Fossil fraud: T-rex skeleton pulled from HK auction after paleontologist raises doubts about its authenticity

“Shen the T-rex” skeleton. Photo: Christies
“Shen the T-rex” skeleton. Photo: Christies

Those of you who were hoping to purchase your very own authentic Tyrannosaurus rex skeleton to live out your Jurassic Park fantasies are out of luck for the time being as the sale of the very first T-rex skeleton ever to be offered at auction in Asia has been canceled, potentially due to fossil fraud.

“Shen the T-rex” had been set to be the centerpiece of an auction being held by Christie’s next week in Hong Kong, where it was expected to go for US$15-25 million, but the British auction house announced yesterday that it would be withdrawing the deluxe dino skeleton from the sale.

In a statement to the media, a Christie’s spokesperson said, “After consultation with the consignor of the Tyrannosaurus rex scheduled for sale on 30 November in Hong Kong, Christie’s has decided to withdraw the lot. The consignor has now decided to loan the specimen to a museum for public display.”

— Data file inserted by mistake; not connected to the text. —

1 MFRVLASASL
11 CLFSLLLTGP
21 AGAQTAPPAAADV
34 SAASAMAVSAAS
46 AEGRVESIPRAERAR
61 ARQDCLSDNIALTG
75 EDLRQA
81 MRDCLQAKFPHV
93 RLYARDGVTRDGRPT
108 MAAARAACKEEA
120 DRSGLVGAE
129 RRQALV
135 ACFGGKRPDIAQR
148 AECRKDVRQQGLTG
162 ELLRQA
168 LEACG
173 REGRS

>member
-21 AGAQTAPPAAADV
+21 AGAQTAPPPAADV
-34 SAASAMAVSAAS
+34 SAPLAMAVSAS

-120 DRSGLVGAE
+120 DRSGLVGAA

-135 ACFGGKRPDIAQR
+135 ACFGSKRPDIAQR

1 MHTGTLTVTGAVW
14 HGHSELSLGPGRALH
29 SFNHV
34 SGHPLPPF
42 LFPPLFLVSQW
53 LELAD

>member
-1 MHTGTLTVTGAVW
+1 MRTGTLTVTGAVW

The auction house did not offer any further explanation for the sale’s cancellation but it comes after a prominent paleontologist raised questions about its authenticity.

Pete Larson, president of the Black Hills Institute of Geological Research in South Dakota, told the New York Times that parts of the Shen skeleton bore an unmistakable resemblance to the skeleton of another T-rex, dubbed Stan, that Black Hills paleontologists had excavated in the 1990s. One example he noted is that the Shen skeleton’s skull had holes in its lower jaw that were unique to Stan.

Stan’s skeleton was sold by Christie’s in 2020 for $31.8 million.

Larson suspected that replica bones cast from Stan’s had been added to the Shen skeleton so that it could be sold at a higher price.

In its original sales materials, Chrisite’s claimed that the Shen skeleton was one of “the largest, most complete and widely studied” T-rex skeletons on Earth. It did mention that about 80 of Shen’s bones were authentic, but Larson’s observations cast doubt on whether that description was accurate or if more replica bones were used.

The Shen skeleton was briefly displayed in Singapore in late October ahead of it’s now-canceled auction.

If you’re still in the market for a T-rex skeleton and are willing to overlook authenticity, Black Hills does sell painted polyurethane replicas casts of the Stan skeleton for $120,000

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